Wednesday, December 7, 2011

My soulmate is probably better at parking the car than I am

She probably is! Well at least she gives me that impression, with all that "Faiz parking senget" remark with a sly smile on her face. And I would proceed to counter with "er... well takde kereta kat sebelah, so takde reference point" or crap like that.

I am not that gifted, nor trained when it comes to side and/or reverse parking. But I am not as bad in reverse-parking as I am with side-parking. Whenever there is a chance to forward-park and reverse-park, I'd take them on while overlooking the opportunity to side-park.

Having said all that, it is really difficult to determine who is the better parker. For one, she's only been driving a teeny-weeny Perodua Kancil which is smaller than my bathroom. While it is true that I can't side-park my bathroom, it says a lot about how small and probably mobile that Kancil is.

Talking about Kancil, Perodua came up with a tagline "Bijak Macam Kancil" or something along the line when they launched the small car. But after driving the car home I thought "This car is rather stupid". A tagline is just a tagline, nothing more. The car has no power-steering making turning that puny car more difficult than the biggest car I've ever driven, my dad's Mercedes E240. 

In addition, it has no climate control, meaning it will not adjust the temperature in the car accordingly. By turning on the air-conditioner, the temperature will reduce, and reduce, and reduce up to the point where it gets too cold and you will have to decrease the output. On that end, the temperature will increase, and increase, and increase and you will be looping in this circle to no end.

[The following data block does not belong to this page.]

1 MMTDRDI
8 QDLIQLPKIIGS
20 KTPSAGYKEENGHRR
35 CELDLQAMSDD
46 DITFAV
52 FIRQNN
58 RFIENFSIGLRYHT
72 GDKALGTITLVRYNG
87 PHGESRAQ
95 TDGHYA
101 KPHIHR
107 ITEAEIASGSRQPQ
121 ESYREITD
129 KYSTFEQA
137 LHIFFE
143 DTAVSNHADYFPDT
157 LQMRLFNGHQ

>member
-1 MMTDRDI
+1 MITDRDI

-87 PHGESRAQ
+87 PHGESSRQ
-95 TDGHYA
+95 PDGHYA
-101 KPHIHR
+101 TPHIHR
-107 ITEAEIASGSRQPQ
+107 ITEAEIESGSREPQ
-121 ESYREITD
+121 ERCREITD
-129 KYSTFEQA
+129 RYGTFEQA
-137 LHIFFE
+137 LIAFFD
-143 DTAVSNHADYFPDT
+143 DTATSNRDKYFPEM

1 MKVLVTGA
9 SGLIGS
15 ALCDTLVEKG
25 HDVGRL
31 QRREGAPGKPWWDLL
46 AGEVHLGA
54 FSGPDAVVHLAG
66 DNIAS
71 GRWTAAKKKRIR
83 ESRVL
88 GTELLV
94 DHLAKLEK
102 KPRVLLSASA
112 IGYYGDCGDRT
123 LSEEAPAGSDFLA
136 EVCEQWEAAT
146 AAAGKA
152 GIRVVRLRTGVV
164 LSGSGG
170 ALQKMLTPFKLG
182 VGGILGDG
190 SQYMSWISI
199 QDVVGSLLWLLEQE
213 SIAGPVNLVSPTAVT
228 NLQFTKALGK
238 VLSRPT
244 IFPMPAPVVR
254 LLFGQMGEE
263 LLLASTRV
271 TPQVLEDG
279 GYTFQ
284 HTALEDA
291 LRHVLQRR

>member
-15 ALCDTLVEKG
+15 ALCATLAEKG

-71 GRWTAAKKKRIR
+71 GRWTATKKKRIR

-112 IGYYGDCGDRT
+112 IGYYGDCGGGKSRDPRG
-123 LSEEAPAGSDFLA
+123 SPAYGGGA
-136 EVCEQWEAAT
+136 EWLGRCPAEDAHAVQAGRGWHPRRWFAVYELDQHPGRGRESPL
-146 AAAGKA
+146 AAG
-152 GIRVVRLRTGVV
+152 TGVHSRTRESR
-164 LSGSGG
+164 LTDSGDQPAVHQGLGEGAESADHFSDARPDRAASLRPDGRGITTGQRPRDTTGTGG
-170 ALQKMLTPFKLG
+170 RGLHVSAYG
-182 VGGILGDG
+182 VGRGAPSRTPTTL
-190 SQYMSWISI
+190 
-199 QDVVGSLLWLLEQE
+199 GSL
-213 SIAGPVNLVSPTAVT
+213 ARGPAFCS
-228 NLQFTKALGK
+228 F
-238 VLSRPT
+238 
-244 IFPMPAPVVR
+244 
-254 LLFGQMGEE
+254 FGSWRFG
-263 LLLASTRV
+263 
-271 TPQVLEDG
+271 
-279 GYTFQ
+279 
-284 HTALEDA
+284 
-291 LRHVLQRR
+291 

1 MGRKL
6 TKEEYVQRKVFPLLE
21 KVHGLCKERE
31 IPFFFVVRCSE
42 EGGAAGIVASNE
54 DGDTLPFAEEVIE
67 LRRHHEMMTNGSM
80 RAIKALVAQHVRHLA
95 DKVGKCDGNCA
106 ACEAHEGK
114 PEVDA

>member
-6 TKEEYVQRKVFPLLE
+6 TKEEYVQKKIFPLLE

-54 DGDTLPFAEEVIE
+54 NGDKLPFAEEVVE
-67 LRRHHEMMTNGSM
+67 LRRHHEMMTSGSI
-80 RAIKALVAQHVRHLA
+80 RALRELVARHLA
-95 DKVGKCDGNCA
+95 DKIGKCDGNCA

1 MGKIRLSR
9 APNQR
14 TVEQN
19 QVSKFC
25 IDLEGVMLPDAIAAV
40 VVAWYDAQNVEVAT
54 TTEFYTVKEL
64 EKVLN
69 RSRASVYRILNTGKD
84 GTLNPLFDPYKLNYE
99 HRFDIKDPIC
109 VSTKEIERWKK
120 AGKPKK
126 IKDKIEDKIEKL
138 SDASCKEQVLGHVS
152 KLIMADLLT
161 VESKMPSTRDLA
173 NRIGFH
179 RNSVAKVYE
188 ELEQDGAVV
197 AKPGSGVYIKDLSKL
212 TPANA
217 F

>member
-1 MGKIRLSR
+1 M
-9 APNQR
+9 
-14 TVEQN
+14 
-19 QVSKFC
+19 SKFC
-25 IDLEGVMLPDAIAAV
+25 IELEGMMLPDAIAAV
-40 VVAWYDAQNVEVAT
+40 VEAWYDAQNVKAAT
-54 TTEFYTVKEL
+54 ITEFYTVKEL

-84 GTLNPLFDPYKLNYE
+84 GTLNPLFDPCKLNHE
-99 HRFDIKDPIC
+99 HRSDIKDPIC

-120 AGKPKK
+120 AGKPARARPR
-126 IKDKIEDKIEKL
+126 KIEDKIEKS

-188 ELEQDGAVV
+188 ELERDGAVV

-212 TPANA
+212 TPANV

Oh and if I am not mistaken, the rear passengers' side have no powered windows. Bijak? Not really.

On that note, since it is difficult to steer the Kancil with its lack of power-steering and what not, maybe it is true that my soulmate is a better parker than I am. You know how they say that those who go through difficulties will find tasks us normal people find rather testing to do, to be rather easy?

I don't know, maybe one day I will let her drive my Persona and let her park the car. The Persona, while being a very good car has 2 daring weaknesses. The rather under-powered engine and big turning radius, making u-turns and side-parking rather difficult to do.